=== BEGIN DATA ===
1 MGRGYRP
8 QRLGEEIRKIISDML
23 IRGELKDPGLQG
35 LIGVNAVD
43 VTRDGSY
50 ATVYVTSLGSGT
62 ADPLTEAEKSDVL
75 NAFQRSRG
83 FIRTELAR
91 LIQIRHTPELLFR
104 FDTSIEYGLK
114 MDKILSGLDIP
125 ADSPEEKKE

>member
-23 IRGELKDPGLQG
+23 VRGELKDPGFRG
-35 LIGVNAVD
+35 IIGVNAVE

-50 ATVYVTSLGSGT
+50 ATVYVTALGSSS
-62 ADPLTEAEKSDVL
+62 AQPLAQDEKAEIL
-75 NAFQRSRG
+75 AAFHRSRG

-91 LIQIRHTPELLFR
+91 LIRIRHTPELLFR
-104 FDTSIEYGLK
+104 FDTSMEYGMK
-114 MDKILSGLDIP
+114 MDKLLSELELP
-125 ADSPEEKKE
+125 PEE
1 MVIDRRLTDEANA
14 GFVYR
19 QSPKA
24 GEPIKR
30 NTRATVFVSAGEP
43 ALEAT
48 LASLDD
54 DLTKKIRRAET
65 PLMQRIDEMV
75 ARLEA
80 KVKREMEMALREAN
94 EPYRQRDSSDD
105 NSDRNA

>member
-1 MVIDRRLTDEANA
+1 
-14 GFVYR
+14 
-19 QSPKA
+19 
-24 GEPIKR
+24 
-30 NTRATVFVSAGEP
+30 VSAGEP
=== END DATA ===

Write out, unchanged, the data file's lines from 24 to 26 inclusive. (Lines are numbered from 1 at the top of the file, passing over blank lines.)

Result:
+75 AAFHRSRG

-91 LIQIRHTPELLFR
+91 LIRIRHTPELLFR